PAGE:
LGBTQ site AfterEllen struck down by cruel modern media climate

The 14-year-old website was shut down by corporate owners for not being profitable enough.

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The website AfterEllen went live in 2002, producing content for and written by lesbian and bisexual women. Since then, other sites like Autostraddle launched aimed at a similar audience and mainstream sites like The Huffington Post, Buzzfeed and NBC have all launched LGBT verticals. But earlier this week, AfterEllen editor-in-chief Trish Bendix posted that she was getting laid off and the site would be effectively shut down today after 14 years of publishing because it wasn't profitable. So goes another independent voice in a media landscape desperate for the digital advertising dollars Google and Facebook are scooping up in massive portions.

Evolve Media, the company that bought AfterEllen from Viacom in 2014, deemed that it wasn't profitable and gutted the site's staff, with future content produced by a skeleton crew of freelancers. After public backlash from its community, a statement by general manager Emrah Kovacoglu of TotallyHer Media, a brand under Evolve Media, tried to calm the storm. But the only assurance was that the archives would stay up and that some content would continue to come out at some point.

The closure came as a shock to many. Twitter testimonials credit the site for being a crucial to self-exploration and finding community, especially in the early days of the Internet. But just as surprised was Autostraddle's editor-in-chief Marie Lyn Bernard, known as Riese, who never thought they would outlive AfterEllen especially after it got bought by a big conglomerate: "Plus, they had Viacom! They got bought by Totally Her! They had that corporate money! But corporate money isn't the answer, is it? Even with that money, they couldn't turn a profit."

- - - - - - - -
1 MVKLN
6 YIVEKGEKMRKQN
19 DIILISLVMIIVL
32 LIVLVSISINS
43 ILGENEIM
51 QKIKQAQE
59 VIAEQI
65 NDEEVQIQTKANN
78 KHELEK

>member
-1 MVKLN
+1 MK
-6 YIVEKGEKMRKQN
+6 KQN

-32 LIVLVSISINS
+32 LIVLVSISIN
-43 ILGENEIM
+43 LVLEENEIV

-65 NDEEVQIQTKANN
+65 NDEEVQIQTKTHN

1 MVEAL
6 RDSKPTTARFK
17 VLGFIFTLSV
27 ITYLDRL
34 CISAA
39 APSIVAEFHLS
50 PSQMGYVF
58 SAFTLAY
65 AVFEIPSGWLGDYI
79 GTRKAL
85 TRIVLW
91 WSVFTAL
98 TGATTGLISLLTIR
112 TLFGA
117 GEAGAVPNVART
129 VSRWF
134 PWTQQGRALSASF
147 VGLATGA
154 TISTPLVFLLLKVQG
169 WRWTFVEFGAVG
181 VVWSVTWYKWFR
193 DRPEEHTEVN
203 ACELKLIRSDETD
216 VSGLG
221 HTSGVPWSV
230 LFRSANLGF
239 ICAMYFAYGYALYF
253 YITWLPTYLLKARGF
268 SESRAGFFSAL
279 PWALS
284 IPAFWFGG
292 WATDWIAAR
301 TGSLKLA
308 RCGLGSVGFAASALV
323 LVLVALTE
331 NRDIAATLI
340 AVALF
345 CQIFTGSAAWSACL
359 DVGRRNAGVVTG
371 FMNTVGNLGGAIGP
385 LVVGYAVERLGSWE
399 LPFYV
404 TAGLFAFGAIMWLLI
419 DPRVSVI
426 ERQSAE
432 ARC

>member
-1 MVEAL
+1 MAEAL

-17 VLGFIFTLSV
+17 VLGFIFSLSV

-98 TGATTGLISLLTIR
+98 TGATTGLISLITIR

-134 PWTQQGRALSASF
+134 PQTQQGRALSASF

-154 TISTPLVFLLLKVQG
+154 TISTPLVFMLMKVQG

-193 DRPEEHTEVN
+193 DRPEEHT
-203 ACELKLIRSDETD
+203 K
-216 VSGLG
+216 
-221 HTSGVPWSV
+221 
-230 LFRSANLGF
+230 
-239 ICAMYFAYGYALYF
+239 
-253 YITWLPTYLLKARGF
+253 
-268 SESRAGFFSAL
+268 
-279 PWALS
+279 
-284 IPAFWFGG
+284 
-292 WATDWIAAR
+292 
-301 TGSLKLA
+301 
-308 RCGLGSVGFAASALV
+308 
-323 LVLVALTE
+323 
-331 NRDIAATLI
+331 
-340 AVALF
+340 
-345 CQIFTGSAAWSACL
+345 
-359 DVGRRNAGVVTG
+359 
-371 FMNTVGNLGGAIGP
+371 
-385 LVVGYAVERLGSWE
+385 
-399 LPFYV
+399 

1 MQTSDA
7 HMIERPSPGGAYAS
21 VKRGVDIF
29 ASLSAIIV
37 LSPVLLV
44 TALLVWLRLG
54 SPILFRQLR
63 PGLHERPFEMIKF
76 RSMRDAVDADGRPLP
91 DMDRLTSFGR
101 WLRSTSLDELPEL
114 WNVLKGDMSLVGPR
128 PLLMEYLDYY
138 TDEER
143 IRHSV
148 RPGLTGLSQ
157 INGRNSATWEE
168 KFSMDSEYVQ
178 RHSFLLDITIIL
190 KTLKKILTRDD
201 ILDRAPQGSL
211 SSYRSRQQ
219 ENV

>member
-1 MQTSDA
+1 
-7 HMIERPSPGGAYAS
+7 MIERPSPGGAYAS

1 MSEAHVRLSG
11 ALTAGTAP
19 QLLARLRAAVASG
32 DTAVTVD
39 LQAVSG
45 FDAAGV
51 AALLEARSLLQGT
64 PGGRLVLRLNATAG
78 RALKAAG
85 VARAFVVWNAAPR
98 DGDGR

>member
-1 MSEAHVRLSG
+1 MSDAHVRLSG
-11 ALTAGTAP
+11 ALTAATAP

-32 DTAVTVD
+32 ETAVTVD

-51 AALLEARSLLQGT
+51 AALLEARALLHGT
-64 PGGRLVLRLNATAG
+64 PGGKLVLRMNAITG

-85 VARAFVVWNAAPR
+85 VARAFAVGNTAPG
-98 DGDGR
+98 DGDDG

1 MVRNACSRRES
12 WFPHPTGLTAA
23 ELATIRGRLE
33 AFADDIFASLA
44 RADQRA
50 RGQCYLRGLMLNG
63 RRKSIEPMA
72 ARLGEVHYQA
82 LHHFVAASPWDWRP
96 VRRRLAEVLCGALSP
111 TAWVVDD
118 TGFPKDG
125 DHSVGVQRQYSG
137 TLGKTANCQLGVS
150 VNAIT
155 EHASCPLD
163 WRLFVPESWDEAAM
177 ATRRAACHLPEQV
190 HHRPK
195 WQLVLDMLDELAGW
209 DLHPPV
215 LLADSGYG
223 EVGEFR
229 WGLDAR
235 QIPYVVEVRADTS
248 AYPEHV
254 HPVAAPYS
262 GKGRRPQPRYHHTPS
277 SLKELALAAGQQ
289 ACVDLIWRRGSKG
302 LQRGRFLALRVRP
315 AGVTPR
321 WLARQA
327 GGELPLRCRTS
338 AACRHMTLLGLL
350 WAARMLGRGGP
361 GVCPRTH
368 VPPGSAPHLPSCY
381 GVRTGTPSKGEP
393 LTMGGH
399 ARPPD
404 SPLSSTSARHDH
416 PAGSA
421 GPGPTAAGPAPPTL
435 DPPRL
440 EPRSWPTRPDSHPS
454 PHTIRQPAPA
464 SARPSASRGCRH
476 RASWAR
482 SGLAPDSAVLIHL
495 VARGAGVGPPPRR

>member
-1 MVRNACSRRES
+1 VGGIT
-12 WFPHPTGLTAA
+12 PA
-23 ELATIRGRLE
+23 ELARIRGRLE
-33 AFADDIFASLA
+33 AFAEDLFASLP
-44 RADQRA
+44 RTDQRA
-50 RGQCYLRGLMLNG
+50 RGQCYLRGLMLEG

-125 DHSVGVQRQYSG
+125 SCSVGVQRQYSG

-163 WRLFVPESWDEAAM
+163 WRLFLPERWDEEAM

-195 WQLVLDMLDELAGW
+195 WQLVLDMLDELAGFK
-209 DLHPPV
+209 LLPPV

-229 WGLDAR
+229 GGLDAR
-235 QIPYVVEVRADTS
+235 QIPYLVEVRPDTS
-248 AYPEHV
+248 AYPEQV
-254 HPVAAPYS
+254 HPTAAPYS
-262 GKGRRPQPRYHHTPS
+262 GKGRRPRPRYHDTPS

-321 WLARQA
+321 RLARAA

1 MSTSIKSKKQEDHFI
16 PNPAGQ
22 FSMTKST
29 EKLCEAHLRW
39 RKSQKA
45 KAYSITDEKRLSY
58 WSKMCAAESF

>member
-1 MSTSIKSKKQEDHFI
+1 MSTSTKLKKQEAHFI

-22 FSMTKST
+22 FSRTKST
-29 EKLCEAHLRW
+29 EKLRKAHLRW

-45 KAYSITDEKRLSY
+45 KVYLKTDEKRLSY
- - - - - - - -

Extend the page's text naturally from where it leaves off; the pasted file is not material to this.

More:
AfterEllen editor-in-chief Bendix lays the blame at the feet of Evolve Media: Two years after purchasing the site, she said, they pulled the plug after finding it was "not as profitable as moms and fashion." That they could not secure the marketing funding to make the site financially feasible. Which is also an indictment of the advertising industry's failure to appeal to the queer female audience. The website's founder, Sarah Warn, echoed that critique on Twitter, noting that they're ignoring a demographic with money: Lesbians tend to earn more money than heterosexual women, who could be the moms into fashion Bendix was talking about.

Regardless, money was central to Evolve Media's decision to gut AfterEllen. As TotallyHer general manager Kovacoglu told Mashable in an email, "The site was not profitable and Evolve is very committed to running profitable enthusiast sites. Profitability is not something that has been easy to achieve in our industry recently."

She's right: Most online ad money isn't going to media outlets or even their parent corporations. An astonishing 65 percent of the total digital advertising pie in 2015 $38.5 billion out of almost $60 billion goes to five tech companies: Facebook, Google, Yahoo, Microsoft and Twitter. Without advertising revenue, sites still serving specific audiences like Autostraddle have turned to fundraising from its community through premium memberships. Even then, its editor-in-chief Riese said in a post mourning AfterEllen, "we're often on the brink of not existing anymore."

If Autostraddle ever goes the way of its predecessor, there will still be Buzzfeed LGBT and HuffPost Queer Voices to cover news. But these newer sub-sites don't fully serve the same audience. As Heather Dockray at Mashable writes, "LGBTQ verticals in mainstream sites exist partially to educate and inform cis and straight communities, queer-focused websites maintain more of an internal dialogue. It's great and profoundly important to watch Buzzfeed debunk LGBTQ myths but on sites like AfterEllen and Autostraddle, those myths don't need to be enumerated. They're understood to be fiction."

That's assuming the umbrella sites hosting those verticals survive. Even Buzzfeed had to tighten its belt earlier this year as it slashed its expected revenue in 2016 from $500 million to $250 million. As the independent internet loses ground to the tech giants scooping up most of the digital ad dollars, news that wasn't lost on Buzzfeed itself, small sites are becoming increasingly endangered. Nor is the irony of unique voices priced out by universally-appealing megasites lost on writers, comparing it to the gentrification wiping out lesbian bars and other queer spaces in major cities. AfterEllen today, which site tomorrow?